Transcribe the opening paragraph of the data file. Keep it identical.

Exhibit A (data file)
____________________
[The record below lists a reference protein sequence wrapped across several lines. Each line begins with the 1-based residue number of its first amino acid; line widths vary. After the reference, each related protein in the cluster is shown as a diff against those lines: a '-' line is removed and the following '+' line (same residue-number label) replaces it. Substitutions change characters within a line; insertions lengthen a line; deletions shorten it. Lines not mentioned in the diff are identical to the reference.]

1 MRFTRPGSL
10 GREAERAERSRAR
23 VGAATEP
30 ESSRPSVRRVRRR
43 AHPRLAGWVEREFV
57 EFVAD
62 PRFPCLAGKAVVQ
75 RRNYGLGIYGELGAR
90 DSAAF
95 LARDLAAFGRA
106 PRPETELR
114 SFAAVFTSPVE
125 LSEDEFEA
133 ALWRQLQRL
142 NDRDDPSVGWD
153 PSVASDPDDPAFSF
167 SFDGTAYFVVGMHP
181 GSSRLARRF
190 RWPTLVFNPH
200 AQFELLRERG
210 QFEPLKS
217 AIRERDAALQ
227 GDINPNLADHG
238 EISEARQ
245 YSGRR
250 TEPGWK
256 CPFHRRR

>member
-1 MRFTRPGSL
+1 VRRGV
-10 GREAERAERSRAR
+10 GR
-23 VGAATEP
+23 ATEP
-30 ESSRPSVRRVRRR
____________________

[The record below lists a reference protein sequence wrapped across several lines. Each line begins with the 1-based residue number of its first amino acid; line widths vary. After the reference, each related protein in the cluster is shown as a diff against those lines: a '-' line is removed and the following '+' line (same residue-number label) replaces it. Substitutions change characters within a line; insertions lengthen a line; deletions shorten it. Lines not mentioned in the diff are identical to the reference.]